It took some time for the waters to subside and when it did, we continued our PE lessons in the field. But it was terrible as our white canvas shoes became muddy and soaked. If you slipped and fell on the grass, it could be a really yucky experience.
We wore blue PE shorts or bloomers -- roomy shorts which were gathered at the legs like what Shakespearean characters wore on the stage with tights.
Besides jumping over hurdles which I hated, there were all sorts of race invented by the PE teachers -- for example, forming into teams and racing by skipping on a rattan hula hoop. Or, having two or three rubber hoops balanced on your head.
We were formed into various teams. Those days, teams were named simply according to colours. I have belonged to the Green team since primary two (I think). When I was in Primary 3, the team won at a sports competition and we each received a pencil box. I could still remember this unique pencil box. It had a translucent white lid and a pale blue bottom. The lid had alphabets cut out on it so that you could use it to trace alphabets onto your drawings. The box was filled with a dozen of pencils with nibs sharpened so perfectly that no sharpeners could ever match the standard.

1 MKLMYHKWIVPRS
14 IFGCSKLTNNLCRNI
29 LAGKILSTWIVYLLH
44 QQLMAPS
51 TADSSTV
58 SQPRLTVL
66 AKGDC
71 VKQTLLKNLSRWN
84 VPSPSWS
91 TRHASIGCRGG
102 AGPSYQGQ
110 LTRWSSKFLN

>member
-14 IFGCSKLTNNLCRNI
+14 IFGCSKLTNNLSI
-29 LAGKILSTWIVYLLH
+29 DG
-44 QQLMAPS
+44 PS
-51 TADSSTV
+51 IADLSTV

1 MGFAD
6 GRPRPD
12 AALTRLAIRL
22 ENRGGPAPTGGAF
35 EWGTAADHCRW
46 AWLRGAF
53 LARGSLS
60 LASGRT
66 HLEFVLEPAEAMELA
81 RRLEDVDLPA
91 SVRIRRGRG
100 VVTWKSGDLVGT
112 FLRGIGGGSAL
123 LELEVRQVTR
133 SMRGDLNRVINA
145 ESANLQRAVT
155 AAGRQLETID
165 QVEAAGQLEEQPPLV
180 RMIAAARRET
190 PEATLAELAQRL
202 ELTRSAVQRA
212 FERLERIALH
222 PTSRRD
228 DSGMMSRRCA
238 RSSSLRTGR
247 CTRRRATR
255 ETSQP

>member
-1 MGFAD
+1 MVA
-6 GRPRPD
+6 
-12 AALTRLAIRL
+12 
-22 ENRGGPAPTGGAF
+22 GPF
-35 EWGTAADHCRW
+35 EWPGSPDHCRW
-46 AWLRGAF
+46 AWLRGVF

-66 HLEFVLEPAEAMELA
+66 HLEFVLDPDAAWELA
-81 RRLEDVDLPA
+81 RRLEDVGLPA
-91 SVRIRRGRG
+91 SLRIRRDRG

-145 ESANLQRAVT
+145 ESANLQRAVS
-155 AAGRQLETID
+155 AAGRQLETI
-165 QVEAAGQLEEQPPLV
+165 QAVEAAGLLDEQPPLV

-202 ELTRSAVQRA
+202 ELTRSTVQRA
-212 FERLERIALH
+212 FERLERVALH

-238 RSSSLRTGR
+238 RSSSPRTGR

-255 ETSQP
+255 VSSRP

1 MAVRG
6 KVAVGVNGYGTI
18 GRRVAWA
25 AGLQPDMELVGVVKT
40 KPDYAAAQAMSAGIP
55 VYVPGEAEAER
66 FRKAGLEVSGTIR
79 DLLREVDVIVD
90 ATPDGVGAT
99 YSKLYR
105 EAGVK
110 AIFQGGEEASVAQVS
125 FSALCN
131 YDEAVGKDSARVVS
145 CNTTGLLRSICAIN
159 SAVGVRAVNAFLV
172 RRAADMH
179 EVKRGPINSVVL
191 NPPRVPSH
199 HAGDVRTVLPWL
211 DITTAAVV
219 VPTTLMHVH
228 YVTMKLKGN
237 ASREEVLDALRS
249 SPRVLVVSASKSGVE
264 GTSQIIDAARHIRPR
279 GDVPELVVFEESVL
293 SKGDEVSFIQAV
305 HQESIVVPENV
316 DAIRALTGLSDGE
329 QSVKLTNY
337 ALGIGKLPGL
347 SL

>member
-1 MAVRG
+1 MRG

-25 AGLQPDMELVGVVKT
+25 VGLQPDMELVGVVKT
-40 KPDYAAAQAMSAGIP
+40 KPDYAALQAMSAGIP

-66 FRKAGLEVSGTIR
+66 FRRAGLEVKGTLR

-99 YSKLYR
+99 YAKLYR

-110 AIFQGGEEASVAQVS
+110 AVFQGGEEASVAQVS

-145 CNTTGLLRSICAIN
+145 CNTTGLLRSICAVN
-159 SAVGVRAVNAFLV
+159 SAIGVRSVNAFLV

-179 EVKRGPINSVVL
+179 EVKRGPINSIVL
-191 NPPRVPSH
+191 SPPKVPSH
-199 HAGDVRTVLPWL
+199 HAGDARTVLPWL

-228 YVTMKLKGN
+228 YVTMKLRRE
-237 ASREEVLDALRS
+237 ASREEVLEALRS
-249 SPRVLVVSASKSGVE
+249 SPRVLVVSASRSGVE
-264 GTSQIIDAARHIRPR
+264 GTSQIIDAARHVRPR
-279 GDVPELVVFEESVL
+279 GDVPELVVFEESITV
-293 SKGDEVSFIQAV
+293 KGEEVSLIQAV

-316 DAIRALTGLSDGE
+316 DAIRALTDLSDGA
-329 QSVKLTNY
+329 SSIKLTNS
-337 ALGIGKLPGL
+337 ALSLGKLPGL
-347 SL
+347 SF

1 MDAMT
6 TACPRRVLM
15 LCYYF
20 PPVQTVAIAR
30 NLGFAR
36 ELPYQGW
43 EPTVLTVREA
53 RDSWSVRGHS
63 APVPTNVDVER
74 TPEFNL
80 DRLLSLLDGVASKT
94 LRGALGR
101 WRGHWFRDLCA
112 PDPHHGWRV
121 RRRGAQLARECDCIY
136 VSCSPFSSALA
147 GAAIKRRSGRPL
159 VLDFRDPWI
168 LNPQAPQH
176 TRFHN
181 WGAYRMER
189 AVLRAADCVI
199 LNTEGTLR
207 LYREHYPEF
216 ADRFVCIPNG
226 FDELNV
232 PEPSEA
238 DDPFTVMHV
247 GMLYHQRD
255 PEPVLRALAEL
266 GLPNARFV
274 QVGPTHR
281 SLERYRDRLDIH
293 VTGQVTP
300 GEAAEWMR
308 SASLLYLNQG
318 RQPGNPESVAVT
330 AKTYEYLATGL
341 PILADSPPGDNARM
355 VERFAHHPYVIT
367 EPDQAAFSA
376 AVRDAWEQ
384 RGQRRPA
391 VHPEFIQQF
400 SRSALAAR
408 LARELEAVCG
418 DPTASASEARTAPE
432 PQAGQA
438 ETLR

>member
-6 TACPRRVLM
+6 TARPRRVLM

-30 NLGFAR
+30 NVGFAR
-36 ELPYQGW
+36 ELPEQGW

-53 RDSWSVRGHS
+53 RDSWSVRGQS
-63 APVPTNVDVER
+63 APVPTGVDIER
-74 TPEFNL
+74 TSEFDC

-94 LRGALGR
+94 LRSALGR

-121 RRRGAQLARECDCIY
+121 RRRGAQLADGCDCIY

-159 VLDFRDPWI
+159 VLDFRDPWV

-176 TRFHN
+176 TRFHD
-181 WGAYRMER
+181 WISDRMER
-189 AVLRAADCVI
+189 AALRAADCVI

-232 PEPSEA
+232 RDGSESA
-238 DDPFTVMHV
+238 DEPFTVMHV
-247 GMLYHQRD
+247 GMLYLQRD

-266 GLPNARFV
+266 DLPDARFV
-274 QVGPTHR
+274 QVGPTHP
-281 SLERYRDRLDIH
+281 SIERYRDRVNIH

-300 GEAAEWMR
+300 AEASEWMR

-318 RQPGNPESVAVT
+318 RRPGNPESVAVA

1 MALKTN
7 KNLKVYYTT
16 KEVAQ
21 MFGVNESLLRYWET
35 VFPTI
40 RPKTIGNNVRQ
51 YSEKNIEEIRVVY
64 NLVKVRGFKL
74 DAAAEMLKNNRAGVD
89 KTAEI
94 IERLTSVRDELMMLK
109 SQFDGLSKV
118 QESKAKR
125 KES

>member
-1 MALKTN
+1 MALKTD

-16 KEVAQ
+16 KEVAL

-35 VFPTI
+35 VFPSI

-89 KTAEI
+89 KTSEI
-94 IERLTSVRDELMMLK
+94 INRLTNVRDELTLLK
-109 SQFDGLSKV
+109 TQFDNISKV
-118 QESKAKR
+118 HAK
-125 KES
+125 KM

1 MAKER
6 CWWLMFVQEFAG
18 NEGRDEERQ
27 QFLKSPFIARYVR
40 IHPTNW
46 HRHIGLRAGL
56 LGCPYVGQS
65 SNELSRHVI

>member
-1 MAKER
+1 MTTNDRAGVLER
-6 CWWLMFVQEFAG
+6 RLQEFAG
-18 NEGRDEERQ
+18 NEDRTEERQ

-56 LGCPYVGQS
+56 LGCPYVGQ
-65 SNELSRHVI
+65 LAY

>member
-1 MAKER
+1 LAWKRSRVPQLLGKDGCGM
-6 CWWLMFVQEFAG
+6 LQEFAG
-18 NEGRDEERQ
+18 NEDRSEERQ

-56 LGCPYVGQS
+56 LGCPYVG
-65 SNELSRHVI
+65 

UniformI had my first uniform made by a tailor who owned a shop along Kensington Park Road. She swore to my mum that she knew how a Serangoon Garden South School uniform should look. But it turned out terribly wrong. First, the pinafore colour was a cobalt blue. Wrong! It had a gored skirt instead of box pleats. Wrong!